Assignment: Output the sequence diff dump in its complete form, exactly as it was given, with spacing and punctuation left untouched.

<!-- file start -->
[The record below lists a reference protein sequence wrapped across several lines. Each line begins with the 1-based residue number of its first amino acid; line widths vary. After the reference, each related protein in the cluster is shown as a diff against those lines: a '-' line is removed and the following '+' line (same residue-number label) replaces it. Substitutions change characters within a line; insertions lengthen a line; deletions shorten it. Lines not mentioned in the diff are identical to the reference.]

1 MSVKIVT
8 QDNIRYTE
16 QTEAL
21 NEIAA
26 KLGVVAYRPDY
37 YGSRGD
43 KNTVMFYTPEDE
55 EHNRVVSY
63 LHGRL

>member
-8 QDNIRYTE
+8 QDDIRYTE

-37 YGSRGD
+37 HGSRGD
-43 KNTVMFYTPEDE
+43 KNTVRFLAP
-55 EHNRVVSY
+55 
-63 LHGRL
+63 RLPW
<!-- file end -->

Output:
[The record below lists a reference protein sequence wrapped across several lines. Each line begins with the 1-based residue number of its first amino acid; line widths vary. After the reference, each related protein in the cluster is shown as a diff against those lines: a '-' line is removed and the following '+' line (same residue-number label) replaces it. Substitutions change characters within a line; insertions lengthen a line; deletions shorten it. Lines not mentioned in the diff are identical to the reference.]

1 MSVKIVT
8 QDNIRYTE
16 QTEAL
21 NEIAA
26 KLGVVAYRPDY
37 YGSRGD
43 KNTVMFYTPEDE
55 EHNRVVSY
63 LHGRL

>member
-8 QDNIRYTE
+8 QDDIRYTE

-37 YGSRGD
+37 HGSRGD
-43 KNTVMFYTPEDE
+43 KNTVRFLAP
-55 EHNRVVSY
+55 
-63 LHGRL
+63 RLPW